3. Now extract the square root, /(6.62 X 9.77) = 8.04 ha SSU-1.  This value closely approximates the 8.08 ha SSU-1 derived from the corrected, clipped available phytomass.

 

Table 2   A linepoint survey of 500 points carried out on shaly, gravelly soil at Carnarvon, the canopy spread cover is only 25.8 %, indicative of the low plant production potential

Species

Strikes

mean

GIV

VCI

Aristida congesta

Asparagus suaveolens

Eberlanzia ferox

Eriocephalus ericoides

Eriocephalus spinescens

Galenia procumbens

Lycium cinerium

Monechma incanum

Osteospermum spinescens

Pentzia spinescens

Plinthus karrooicus

Salsola calluna

Stipagrostis obtusa

4

2

23

17

8

1

1

1

5

32

2

2

31

0.80

0.40

4.60

3.40

1.60

0.20

0.20

0.20

1.00

6.40

0.40

0.40

6.20

1.54

1.00

1.96

2.54

3.65

4.30

3.00

9.76

4.64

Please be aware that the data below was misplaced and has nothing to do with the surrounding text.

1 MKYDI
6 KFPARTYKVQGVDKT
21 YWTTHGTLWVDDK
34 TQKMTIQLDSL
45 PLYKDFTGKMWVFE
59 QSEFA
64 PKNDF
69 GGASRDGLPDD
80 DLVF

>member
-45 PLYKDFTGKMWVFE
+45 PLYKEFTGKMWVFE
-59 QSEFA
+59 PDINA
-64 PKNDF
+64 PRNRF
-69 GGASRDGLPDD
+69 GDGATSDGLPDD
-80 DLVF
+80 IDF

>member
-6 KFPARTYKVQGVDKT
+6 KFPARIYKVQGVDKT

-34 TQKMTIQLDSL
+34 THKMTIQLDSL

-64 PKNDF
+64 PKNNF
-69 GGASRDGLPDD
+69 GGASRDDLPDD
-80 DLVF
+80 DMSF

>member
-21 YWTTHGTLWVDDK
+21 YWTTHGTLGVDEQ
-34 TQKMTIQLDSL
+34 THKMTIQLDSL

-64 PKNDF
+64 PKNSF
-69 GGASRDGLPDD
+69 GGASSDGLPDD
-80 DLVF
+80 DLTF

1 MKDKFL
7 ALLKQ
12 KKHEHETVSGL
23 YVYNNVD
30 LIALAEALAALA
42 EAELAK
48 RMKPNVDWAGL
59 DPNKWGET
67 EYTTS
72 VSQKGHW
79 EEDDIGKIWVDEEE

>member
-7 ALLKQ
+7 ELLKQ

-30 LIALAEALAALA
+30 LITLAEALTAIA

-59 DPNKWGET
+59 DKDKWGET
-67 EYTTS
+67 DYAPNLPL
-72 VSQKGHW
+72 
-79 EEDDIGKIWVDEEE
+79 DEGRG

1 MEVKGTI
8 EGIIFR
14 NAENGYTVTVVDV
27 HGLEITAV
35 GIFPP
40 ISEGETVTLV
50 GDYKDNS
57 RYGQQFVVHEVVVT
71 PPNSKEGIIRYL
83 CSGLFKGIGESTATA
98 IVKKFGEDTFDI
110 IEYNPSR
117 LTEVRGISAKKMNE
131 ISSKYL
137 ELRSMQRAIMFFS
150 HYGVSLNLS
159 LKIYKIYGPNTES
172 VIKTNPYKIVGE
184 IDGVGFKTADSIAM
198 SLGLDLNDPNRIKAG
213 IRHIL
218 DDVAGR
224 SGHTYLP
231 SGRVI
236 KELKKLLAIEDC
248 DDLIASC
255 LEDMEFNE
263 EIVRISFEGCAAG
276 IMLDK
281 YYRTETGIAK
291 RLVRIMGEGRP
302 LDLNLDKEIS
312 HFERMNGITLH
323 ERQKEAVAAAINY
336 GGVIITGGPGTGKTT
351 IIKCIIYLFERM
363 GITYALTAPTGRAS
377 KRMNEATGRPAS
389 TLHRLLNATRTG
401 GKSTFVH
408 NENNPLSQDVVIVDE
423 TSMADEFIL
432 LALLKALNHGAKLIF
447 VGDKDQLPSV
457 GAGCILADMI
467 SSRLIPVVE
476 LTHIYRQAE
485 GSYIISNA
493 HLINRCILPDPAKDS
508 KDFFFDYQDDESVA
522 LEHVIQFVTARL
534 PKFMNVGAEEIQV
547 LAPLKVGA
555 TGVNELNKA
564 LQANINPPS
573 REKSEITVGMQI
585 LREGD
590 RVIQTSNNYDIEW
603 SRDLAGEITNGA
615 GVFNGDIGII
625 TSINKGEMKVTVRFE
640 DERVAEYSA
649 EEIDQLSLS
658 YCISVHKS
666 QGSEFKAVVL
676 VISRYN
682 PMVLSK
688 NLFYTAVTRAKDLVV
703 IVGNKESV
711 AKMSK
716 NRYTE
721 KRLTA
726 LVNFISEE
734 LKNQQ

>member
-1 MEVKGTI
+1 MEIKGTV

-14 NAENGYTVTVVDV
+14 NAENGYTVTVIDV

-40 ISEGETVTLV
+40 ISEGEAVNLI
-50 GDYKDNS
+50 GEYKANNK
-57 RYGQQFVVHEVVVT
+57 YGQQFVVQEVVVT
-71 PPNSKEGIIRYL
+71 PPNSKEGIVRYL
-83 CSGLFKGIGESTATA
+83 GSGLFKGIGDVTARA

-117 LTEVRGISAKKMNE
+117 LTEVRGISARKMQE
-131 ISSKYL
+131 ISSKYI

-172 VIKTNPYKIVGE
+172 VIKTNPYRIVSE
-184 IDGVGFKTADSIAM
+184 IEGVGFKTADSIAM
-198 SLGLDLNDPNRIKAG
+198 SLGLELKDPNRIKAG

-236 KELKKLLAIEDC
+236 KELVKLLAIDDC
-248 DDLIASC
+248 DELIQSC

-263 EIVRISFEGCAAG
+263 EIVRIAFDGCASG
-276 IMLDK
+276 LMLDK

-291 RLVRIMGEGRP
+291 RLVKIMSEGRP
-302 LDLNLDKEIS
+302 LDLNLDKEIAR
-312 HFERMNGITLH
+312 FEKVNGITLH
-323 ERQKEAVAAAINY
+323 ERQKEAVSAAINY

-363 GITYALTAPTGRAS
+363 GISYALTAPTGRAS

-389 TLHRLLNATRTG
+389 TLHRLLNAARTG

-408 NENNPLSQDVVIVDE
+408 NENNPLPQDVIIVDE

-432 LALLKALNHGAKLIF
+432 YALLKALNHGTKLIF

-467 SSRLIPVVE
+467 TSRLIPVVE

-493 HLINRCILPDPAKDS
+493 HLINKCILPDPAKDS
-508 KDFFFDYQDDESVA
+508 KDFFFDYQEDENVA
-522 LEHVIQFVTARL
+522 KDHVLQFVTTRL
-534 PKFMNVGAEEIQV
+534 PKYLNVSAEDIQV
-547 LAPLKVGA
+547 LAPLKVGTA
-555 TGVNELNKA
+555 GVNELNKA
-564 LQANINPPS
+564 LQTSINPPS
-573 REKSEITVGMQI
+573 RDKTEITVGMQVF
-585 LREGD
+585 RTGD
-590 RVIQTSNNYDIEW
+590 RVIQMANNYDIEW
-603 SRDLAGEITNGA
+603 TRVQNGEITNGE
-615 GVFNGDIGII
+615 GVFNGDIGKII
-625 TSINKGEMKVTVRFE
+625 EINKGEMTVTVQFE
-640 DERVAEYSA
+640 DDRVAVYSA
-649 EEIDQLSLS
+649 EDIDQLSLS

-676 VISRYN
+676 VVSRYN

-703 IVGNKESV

2.43

2.06

5.11

2.41

1.23

0.40

9.02

8.64

5.84

0.86

0.60

1.95

4.64

15.55

0.82

2.04

14.94

 

129

25.80

 

66.54

Computed current grazing capacity................9.8 ha SSU-1

 

CONCLUSIONS

Agronomically acceptable current grazing capacities can be predicted for the arid areas by making use of simultaneous linepoint survey data and clipped quadrat data.  However, care should be exercised during the computations and the results should not be applied blindly.  Since the rate of annual increment is usually unknown, the previous season’s rainfall should be taken into consideration.

 

REFERENCES

Botha P 1981.  Die invloed van spesiesseleksie deur skape, beeste en bokke op die floristiese samestelling van gemengde Karooveld.  Unpublishes D.Sc. thesis.  P.U. for C.H.E., Potchefstroom.

Du Toit PCV 1996a.  Development of a model to estimate grazing index values for Karoo plant species.  Unpublished Ph.D. thesis.  University of Pretoria, Pretoria.

Du Toit PCV 1996b.  Karoobush defoliation in the arid Karoo.  Journal of Range Management 49(2)105-111.

 

Published

Grootfontein Agric Vol 3 No 1(26-27)